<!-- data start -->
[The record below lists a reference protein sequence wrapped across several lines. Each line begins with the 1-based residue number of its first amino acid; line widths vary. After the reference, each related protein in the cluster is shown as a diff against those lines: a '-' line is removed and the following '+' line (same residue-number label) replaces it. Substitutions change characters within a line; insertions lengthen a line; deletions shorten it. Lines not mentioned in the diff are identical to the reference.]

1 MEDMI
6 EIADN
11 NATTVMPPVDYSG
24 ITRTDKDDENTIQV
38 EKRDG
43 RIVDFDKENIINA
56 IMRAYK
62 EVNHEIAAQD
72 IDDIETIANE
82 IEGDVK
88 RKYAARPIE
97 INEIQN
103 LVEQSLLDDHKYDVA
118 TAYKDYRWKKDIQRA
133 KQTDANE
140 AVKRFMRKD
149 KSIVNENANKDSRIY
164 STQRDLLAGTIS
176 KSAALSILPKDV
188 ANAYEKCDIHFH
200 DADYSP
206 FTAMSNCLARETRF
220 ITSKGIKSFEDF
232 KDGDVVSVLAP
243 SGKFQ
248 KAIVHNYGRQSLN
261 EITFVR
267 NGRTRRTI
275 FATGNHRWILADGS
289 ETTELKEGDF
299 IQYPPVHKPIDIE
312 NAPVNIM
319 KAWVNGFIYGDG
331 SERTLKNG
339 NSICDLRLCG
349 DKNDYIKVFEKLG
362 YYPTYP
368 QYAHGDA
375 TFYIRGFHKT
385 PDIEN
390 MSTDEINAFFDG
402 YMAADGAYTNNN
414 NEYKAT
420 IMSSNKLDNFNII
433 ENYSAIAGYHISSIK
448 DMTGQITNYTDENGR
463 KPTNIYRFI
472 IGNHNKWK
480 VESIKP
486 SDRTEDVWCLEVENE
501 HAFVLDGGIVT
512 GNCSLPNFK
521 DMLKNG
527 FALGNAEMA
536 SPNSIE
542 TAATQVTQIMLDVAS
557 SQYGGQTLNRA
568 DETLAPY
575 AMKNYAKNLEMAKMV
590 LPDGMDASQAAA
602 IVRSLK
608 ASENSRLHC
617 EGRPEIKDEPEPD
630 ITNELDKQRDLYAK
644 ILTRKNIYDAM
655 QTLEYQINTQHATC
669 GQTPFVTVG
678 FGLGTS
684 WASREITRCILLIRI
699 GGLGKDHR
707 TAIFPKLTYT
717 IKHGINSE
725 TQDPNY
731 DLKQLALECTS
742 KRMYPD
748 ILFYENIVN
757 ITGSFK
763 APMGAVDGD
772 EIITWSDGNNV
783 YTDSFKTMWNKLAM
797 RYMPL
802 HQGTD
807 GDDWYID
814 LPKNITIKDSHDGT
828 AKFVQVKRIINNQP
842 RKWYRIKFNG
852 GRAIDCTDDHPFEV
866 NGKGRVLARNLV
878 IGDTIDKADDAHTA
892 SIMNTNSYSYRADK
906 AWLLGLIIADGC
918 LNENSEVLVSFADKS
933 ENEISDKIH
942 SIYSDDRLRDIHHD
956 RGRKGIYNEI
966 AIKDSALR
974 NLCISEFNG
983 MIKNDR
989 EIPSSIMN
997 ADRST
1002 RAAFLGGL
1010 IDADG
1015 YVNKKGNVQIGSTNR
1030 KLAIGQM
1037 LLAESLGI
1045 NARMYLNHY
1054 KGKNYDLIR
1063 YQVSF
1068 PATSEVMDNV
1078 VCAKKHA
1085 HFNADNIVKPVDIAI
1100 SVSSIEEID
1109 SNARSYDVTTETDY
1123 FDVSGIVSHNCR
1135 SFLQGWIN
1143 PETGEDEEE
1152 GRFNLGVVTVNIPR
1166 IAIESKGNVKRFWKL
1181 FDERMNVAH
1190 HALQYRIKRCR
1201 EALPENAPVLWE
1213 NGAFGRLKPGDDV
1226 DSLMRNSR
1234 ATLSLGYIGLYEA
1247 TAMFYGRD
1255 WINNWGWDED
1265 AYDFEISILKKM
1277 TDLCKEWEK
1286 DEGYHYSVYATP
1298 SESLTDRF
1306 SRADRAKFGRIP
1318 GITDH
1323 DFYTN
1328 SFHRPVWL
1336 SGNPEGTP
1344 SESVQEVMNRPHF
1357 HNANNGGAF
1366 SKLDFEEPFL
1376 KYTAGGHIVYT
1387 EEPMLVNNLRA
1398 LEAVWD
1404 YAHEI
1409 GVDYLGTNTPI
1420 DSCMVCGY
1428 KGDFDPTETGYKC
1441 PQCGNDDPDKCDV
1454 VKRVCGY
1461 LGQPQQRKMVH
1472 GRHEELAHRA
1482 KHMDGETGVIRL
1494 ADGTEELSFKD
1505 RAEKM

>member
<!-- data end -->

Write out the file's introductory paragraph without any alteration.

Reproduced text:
[The record below lists a reference protein sequence wrapped across several lines. Each line begins with the 1-based residue number of its first amino acid; line widths vary. After the reference, each related protein in the cluster is shown as a diff against those lines: a '-' line is removed and the following '+' line (same residue-number label) replaces it. Substitutions change characters within a line; insertions lengthen a line; deletions shorten it. Lines not mentioned in the diff are identical to the reference.]